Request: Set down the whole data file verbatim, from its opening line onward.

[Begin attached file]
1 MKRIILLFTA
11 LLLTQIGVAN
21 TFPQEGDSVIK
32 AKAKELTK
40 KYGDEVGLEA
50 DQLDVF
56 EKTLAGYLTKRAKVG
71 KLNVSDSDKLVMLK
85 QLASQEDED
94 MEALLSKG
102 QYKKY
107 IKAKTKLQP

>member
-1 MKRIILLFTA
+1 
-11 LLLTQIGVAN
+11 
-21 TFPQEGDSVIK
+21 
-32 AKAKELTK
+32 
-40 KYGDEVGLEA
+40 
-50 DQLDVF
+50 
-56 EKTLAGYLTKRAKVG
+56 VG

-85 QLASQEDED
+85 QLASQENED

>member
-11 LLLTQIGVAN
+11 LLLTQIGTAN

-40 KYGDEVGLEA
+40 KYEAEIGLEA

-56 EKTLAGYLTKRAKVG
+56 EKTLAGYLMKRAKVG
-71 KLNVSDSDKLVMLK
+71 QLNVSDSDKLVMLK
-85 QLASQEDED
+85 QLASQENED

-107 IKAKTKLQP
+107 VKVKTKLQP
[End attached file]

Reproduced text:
1 MKRIILLFTA
11 LLLTQIGVAN
21 TFPQEGDSVIK
32 AKAKELTK
40 KYGDEVGLEA
50 DQLDVF
56 EKTLAGYLTKRAKVG
71 KLNVSDSDKLVMLK
85 QLASQEDED
94 MEALLSKG
102 QYKKY
107 IKAKTKLQP

>member
-1 MKRIILLFTA
+1 
-11 LLLTQIGVAN
+11 
-21 TFPQEGDSVIK
+21 
-32 AKAKELTK
+32 
-40 KYGDEVGLEA
+40 
-50 DQLDVF
+50 
-56 EKTLAGYLTKRAKVG
+56 VG

-85 QLASQEDED
+85 QLASQENED

>member
-11 LLLTQIGVAN
+11 LLLTQIGTAN

-40 KYGDEVGLEA
+40 KYEAEIGLEA

-56 EKTLAGYLTKRAKVG
+56 EKTLAGYLMKRAKVG
-71 KLNVSDSDKLVMLK
+71 QLNVSDSDKLVMLK
-85 QLASQEDED
+85 QLASQENED

-107 IKAKTKLQP
+107 VKVKTKLQP